Meeting felicity conditions constitutes the performance
of that speech act; provides framework for comparing different speech acts.
Propositional Content; speech acts = form F(p), where F is the illocutionary force and p the propositional content.
Certain illocutionary forces specify what is acceptable
in terms of propositional content (e.g., promises and requests require
the specification of future courses of action)
Preparatory Condition; beliefs and desires of the interlocutors presupposed or implied in the performance of the act (e.g. requests: speaker believes the hearer has the ability to perform the requested act. Assertion: speaker believes the truth of the proposition and is not aware of the proposition).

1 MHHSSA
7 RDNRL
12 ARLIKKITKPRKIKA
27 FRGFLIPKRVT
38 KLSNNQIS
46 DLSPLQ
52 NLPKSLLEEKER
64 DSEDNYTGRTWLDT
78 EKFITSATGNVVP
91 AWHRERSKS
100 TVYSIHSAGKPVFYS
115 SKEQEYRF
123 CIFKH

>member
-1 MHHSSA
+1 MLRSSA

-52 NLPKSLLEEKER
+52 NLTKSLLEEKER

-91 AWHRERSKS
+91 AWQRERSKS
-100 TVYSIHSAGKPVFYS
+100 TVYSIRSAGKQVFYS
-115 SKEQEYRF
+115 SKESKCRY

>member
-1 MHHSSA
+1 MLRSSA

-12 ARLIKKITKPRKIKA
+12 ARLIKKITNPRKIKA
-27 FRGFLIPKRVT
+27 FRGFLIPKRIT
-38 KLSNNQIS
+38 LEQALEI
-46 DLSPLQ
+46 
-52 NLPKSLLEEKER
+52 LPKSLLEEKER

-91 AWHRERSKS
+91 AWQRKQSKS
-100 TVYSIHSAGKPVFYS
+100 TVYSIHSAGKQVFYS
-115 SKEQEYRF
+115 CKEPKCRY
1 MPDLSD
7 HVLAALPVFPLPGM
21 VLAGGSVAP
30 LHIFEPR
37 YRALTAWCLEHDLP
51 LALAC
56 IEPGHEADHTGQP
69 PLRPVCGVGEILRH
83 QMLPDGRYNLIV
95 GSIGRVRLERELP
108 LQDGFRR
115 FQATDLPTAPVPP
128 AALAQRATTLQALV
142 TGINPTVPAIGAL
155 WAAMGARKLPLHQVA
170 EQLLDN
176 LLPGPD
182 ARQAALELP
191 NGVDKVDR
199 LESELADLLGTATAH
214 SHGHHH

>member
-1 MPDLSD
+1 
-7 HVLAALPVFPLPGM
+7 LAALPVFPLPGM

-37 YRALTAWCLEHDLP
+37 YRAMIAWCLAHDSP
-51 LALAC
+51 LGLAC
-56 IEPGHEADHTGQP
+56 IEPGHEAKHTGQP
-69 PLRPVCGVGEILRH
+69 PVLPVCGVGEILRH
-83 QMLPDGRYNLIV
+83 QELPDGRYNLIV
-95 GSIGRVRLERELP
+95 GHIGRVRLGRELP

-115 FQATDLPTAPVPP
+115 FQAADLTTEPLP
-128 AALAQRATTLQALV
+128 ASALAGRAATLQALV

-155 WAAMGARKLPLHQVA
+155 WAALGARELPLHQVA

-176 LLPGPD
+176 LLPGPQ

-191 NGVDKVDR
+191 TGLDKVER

Sincerity Condition; Speaker expresses a psychological attitude regarding the propositional content of the utterance (e.g., Promise; speaker is expressing intention to do the act that is being promised.)
Requisite psychological state the speaker must have in
order to perform a particular speech act.
Essential Condition; specifies the particular
illocutionary point of an utterance (e.g., "Please close the door" counts
as a request for the hearer to shut the door)
Taxonomy: Illocutionary points (exhaustive
and mutually exclusive):
Derived from a consideration of the possible relations
between one's words and the world (as it is or could be). (other systems
Illocutionary Point Direction
World-to-words (speaker) promise,
Expressive Null thank, apologize
Declarative World-to-words and declare war
Five illocutionary points but many speech acts that one
can perform; distinctions between speech acts within a type can be made